Build Marble Roller Coaster | STEM

Have you ever wondered why the string of roller coaster cars is pulled up to the crest of the tallest point on the roller coaster before rolling downhill to the loop?

Why do the cars not fall off even when they are upside down inside the loop?

The roller coaster is a great demonstration of the law of conservation of energy.

In this experiment, you see that the run section needs to be placed higher than the top of the loop in order for the marble to travel the loop completely.

If you (or your parents) have a roll of unused baby edge guard lying around, this is the perfect STEM activity for you.

How High To Loop The Roller Coaster Loop | STEM Experiment

Build Marble Roller Coaster

Active Time: 1 hour
Total Time: 1 hour

In this experiment, you will use baby edge guards to construct a roller coaster and study the conservation of energy.


  • a marble or bouncy ball


  • edge guard (you can also use a pool noodle cut in half)
  • packing tape


  1. Use the edge guard to make a loop, but don’t use up the entire length. Leave a section to be used as the run.
  2. Secure the loop using packing tape.
  3. To make a stable loop, you may need to tape it to a wall (we used a chair leg)

    Loop made from baby guard is taped to a chair leg, ball rolling on the guard
  4. Place the run section by the table edge to make a raised run.
  5. Drop the marble from the top of the raised section and see if it can travel the entire loop without falling out from the track.
  6. If it cannot, raise the run section higher.

    3 consecutive pictures of how a ball rolls down a loop built using edge guard | STEM Experiment


Explore: How High Can The Loop Be?

Experiment with different loop sizes and see how they affect the run’s height needed for the marble to do a complete loop.

This homemade roller coaster is definitely one of the most fun science projects, but it is also one of the most challenging.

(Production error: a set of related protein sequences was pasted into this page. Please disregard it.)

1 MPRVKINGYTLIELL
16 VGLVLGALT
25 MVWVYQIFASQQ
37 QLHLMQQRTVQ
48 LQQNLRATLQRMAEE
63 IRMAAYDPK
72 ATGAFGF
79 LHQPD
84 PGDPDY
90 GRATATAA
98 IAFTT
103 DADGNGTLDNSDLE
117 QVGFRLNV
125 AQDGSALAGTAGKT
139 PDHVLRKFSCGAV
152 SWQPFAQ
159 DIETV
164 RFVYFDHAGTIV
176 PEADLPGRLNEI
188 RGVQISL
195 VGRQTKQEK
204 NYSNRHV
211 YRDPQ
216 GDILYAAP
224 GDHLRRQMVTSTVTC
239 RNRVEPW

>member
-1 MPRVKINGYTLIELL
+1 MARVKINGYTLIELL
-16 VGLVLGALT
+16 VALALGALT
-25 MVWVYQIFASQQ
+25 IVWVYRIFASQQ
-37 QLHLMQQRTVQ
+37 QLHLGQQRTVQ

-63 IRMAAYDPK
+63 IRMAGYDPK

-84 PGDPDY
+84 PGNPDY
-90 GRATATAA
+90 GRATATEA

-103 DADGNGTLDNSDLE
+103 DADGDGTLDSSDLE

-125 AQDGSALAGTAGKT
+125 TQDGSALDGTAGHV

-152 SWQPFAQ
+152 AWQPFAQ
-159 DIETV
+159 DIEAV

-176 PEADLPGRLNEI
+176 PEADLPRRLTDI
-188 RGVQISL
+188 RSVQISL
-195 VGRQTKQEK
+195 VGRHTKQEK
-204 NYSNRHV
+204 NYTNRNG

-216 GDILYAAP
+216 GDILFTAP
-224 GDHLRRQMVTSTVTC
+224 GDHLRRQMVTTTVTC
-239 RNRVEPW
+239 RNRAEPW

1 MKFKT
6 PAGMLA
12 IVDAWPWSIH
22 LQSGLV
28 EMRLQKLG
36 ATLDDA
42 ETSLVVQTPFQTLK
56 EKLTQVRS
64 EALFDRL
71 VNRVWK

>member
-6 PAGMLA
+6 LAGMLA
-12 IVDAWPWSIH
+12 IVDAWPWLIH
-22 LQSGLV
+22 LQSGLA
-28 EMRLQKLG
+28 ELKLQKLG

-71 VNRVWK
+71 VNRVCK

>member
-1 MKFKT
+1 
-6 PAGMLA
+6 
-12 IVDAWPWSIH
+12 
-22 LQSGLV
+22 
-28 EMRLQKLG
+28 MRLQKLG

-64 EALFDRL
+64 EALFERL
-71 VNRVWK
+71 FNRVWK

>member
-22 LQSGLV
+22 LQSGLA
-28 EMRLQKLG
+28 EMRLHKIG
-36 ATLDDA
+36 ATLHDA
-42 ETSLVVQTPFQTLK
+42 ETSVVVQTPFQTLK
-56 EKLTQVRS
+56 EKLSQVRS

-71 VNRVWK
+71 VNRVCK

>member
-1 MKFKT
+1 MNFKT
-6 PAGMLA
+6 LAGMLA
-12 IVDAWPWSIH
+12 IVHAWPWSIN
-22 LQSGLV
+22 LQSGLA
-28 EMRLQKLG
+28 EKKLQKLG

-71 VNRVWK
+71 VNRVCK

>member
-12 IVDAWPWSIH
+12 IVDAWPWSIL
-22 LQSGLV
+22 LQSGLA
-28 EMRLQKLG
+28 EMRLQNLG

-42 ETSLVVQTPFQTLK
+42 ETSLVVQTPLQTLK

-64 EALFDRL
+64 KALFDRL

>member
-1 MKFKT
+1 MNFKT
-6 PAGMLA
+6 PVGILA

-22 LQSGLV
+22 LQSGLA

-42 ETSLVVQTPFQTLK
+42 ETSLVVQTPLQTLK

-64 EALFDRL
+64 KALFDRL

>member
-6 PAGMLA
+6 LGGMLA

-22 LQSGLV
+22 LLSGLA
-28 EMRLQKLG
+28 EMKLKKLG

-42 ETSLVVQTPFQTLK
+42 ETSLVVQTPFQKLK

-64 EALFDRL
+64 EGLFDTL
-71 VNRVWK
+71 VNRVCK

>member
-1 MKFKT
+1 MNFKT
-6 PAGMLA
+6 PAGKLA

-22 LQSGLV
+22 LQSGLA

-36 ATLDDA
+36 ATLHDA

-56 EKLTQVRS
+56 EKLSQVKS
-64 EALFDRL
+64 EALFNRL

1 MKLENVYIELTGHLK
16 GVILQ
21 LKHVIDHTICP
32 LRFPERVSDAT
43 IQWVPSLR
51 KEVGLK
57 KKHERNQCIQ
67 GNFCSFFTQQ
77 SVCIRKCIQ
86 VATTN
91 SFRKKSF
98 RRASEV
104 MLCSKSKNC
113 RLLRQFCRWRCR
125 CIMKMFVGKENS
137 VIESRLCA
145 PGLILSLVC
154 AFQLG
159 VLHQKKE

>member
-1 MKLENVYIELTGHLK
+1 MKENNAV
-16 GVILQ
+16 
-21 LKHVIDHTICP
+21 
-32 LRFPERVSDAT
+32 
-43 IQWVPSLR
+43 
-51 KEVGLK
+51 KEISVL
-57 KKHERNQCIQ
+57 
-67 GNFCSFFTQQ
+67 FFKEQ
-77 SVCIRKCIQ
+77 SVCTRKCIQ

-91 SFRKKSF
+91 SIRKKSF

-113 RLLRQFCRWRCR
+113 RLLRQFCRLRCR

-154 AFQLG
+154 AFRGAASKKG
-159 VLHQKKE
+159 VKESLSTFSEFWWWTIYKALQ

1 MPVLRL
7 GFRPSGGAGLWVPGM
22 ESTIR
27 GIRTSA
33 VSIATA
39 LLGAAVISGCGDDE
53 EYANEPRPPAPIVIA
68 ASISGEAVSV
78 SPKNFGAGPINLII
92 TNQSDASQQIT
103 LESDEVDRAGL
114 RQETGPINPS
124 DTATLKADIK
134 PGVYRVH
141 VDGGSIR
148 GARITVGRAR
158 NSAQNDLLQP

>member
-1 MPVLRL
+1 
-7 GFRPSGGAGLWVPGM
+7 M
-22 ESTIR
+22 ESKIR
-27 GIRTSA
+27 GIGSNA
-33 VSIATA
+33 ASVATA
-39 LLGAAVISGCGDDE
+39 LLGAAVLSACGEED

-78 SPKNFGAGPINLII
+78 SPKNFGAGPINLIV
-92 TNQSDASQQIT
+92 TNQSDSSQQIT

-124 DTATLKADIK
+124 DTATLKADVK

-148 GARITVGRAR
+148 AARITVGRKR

It is not easy to get it right the first time. You have to experiment with different height and different loop sizes to make a good roller coaster marble run.

But when you get it right, it can be exhilarating. That is exactly the charm of science experiments!

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Roller coaster in theme park

The roller coaster is a great demonstration of the law of conservation of energy.

In an isolated system such as the roller coaster, the total energy remains constant.

When you raise the marble, you are working against the force of gravity, giving the marble potential energy.

When the marble starts rolling down, this potential energy is converted into kinetic energy

The marble picks up speed as it goes downhill.

As it goes up the loop, it loses momentum and slows down.

Some of the kinetic energy is now being converted into potential energy, which will be converted back into kinetic energy when the marble goes down the other side of the loop.

If the initial height of the marble is not high enough, the marble stops before reaching the top of the loop and falls off the track.

That is why the initial height needs to be higher than the loop for the marble to continue to roll in the loop.

To Learn More About Gravity

Here are some great books and activities on gravity for children.

This science kit comes with a 32-page book and a cardboard roller coaster you can build.

The book explains various physics concepts such as gravity, mass and weight. It also includes over 20 science experiments.

Putting together the roller coaster is a fun project for older kids. Younger kids will need some help as there are many pieces in the model.

Once it’s finished, you can have lots of fun exploring and experimenting. Both older and younger kids will have a blast.

More Roller Coaster Toys

3 images of ball traveling on a roller coaster at different positions. Build Roller Coaster | STEM Experiment | What Height To Loop A Complete Loop?

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